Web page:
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Along a scenic tourist route in Lofoten, Norway, is ‘Roadside Reststop Akkarvikodden’, a toilet facility completed by Oslo-based Manthey Kula Architects. Part of an initiative to install observation platforms, stopping points and connections to existing points of interest, this structure creates a hybrid experience of nature and design. A replacement to a previous restroom which was destroyed in a coastal storm, the weight of the 10mm corten steel walls are cast into concrete foundations and welded together with steel plate reinforcements.

The clerestory windows provide views of the mountains through 12-20mm thick glass panes while the doors are comprised of 5mm stainless steel plates. Glass panels surface the interior preventing any discoloration to clothes due to rust. The metal piping for mechanical and plumbing systems are exposed since insulation is not necessary as the building is only open in the summer.

The Roadside Toilet Facility at Akkarvikodden is built in connection with existing rest stop designed by landscape architect Inge Dahlmann/Landskapsfabrikken. The commission given to Manthey Kula was to design a toilet facility that could replace an existing structure that had been lifted off its foundations by the strong winds from the Atlantic Ocean.

Lofoten is located at the 67th and 68th parallels north of the Arctic Circle in North Norway. The site for the project is extraordinary. The road runs on a narrow plateau between the mountains and the sea. Were the rest stop is the plateau widens out and one experience entering a space between the mountains from where the view to the horizon is very powerful.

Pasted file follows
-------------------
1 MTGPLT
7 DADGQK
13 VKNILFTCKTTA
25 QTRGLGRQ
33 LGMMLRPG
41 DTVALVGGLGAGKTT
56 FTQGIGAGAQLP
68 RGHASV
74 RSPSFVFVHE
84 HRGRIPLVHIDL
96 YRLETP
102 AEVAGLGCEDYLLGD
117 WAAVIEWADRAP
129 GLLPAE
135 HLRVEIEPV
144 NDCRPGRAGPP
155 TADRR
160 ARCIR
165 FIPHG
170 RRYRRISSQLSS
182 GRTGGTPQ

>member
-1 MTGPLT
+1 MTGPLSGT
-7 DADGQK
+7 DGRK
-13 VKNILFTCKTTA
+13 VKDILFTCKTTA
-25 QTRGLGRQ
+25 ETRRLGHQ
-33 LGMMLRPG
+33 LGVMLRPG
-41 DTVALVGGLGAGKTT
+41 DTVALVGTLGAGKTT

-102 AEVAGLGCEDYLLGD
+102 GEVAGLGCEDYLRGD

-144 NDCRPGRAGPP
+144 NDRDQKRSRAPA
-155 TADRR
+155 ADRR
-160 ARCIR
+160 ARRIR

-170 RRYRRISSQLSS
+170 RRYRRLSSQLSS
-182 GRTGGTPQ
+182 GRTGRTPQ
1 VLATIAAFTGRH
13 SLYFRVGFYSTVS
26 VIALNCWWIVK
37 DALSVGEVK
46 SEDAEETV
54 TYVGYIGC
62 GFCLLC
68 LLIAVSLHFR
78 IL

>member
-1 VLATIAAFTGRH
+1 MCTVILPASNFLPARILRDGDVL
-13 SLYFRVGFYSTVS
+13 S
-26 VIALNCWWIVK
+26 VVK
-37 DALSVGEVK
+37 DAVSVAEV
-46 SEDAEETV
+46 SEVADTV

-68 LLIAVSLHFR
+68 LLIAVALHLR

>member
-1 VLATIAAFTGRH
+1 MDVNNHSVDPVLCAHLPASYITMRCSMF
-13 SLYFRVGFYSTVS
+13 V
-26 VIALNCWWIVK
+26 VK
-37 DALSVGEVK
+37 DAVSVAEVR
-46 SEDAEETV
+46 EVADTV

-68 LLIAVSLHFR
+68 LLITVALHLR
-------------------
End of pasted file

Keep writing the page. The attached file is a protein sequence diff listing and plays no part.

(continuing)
The design had two aims. One was to make the small building very heavy so it would not be lifted off ground. The other was to make interiors that shut the scenery out. The first objective was of course very pragmatic, a direct response to the history of the building’s predecessor. The other objective was more obscure. The experience of the place, mountains and sea and the ever-present coastal climate is very intense. The restrooms were conceived to present a pause from the impressions of the surrounding nature, offering an experience of different sensuous qualities.

The rest room is open only during summer season thus the building did not have to be insulated. Initially it was planned in concrete. However, after having checked the work of some local mechanical industries the designed changed to a body of welded plates. The structure of the small building is not unlike the structure of a ship: welded steel plates locally reinforced with steel flanges – every part specially designed for its specific use.

The foundation and the two walls that supports the stainless steel sanitary equipment are cast concrete. Glass panes are 12 and 20mm thick. Doors are built in 5 mm stainless steel plates. Walls and roof are made of 10mm corteen steel. To prevent rust from discoloring the clothes of the visitors parts of the walls are lined with glass panels. In the smallest rest room one glass panel is mounted in the ceiling. In this panel one can see the reflection of the horizon.

[highlight1]  Project Data  [/highlight1]

Project name: Roadside Reststop Akkarvikodden
Location: Lofoten, Norway
Program: Toilet Facility

[highlight1]  The people  [/highlight1]

Client / Owner / Developer: Statens vegvesen, Nasjonale Turistveger
Architects: Manthey Kula Architects
Design team: Per Tamsen, Beate Hølmebakk
Engineer: Finn-Erik Nilsen
Steel Production: Lofoten Sveiseindistri
On-site Entrepreneur: Lofotentreprenør v. Alf Lie
Text Description: © Courtesy of  Manthey Kula Architects
Images: © paul warchol

[highlight1]  Location Map  [/highlight1]

[map:http://maps.google.com/maps/ms?msid=208513009578745261626.0004b6d0b8873073671b4&msa=0&ll=68.173215,13.756342&spn=0.020392,0.090895_map 450 300]

pixy Roadside Reststop Akkarvikodden / Manthey Kula Architects

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